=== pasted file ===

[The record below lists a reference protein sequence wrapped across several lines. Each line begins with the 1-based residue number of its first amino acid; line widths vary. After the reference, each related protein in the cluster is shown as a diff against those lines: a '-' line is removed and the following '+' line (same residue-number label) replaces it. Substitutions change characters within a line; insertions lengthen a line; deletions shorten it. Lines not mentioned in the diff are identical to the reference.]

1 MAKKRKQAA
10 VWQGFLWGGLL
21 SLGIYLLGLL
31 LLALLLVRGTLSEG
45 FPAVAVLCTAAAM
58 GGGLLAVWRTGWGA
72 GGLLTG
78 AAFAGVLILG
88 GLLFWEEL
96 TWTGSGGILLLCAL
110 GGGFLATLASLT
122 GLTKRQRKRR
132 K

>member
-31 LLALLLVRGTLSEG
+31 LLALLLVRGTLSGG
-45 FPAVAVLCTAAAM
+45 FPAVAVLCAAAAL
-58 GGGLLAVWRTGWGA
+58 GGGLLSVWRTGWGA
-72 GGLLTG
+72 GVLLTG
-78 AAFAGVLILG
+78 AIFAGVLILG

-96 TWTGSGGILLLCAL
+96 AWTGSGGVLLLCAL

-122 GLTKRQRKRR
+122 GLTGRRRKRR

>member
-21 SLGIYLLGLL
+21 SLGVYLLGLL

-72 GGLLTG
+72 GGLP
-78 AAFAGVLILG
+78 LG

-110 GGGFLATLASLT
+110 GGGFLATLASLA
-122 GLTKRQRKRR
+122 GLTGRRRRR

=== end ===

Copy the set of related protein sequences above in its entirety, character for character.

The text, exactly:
[The record below lists a reference protein sequence wrapped across several lines. Each line begins with the 1-based residue number of its first amino acid; line widths vary. After the reference, each related protein in the cluster is shown as a diff against those lines: a '-' line is removed and the following '+' line (same residue-number label) replaces it. Substitutions change characters within a line; insertions lengthen a line; deletions shorten it. Lines not mentioned in the diff are identical to the reference.]

1 MAKKRKQAA
10 VWQGFLWGGLL
21 SLGIYLLGLL
31 LLALLLVRGTLSEG
45 FPAVAVLCTAAAM
58 GGGLLAVWRTGWGA
72 GGLLTG
78 AAFAGVLILG
88 GLLFWEEL
96 TWTGSGGILLLCAL
110 GGGFLATLASLT
122 GLTKRQRKRR
132 K

>member
-31 LLALLLVRGTLSEG
+31 LLALLLVRGTLSGG
-45 FPAVAVLCTAAAM
+45 FPAVAVLCAAAAL
-58 GGGLLAVWRTGWGA
+58 GGGLLSVWRTGWGA
-72 GGLLTG
+72 GVLLTG
-78 AAFAGVLILG
+78 AIFAGVLILG

-96 TWTGSGGILLLCAL
+96 AWTGSGGVLLLCAL

-122 GLTKRQRKRR
+122 GLTGRRRKRR

>member
-21 SLGIYLLGLL
+21 SLGVYLLGLL

-72 GGLLTG
+72 GGLP
-78 AAFAGVLILG
+78 LG

-110 GGGFLATLASLT
+110 GGGFLATLASLA
-122 GLTKRQRKRR
+122 GLTGRRRRR